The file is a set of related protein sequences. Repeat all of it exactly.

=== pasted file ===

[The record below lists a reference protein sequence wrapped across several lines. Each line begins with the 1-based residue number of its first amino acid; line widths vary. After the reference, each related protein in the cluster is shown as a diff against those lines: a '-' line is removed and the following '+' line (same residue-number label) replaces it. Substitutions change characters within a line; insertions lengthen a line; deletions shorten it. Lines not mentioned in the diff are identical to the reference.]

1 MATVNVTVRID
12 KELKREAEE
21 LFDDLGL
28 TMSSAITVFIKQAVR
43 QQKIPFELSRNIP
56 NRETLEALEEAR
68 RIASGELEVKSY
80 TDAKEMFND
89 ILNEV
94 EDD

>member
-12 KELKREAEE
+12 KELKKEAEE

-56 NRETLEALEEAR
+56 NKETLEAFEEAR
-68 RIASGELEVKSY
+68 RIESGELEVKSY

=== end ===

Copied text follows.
[The record below lists a reference protein sequence wrapped across several lines. Each line begins with the 1-based residue number of its first amino acid; line widths vary. After the reference, each related protein in the cluster is shown as a diff against those lines: a '-' line is removed and the following '+' line (same residue-number label) replaces it. Substitutions change characters within a line; insertions lengthen a line; deletions shorten it. Lines not mentioned in the diff are identical to the reference.]

1 MATVNVTVRID
12 KELKREAEE
21 LFDDLGL
28 TMSSAITVFIKQAVR
43 QQKIPFELSRNIP
56 NRETLEALEEAR
68 RIASGELEVKSY
80 TDAKEMFND
89 ILNEV
94 EDD

>member
-12 KELKREAEE
+12 KELKKEAEE

-56 NRETLEALEEAR
+56 NKETLEAFEEAR
-68 RIASGELEVKSY
+68 RIESGELEVKSY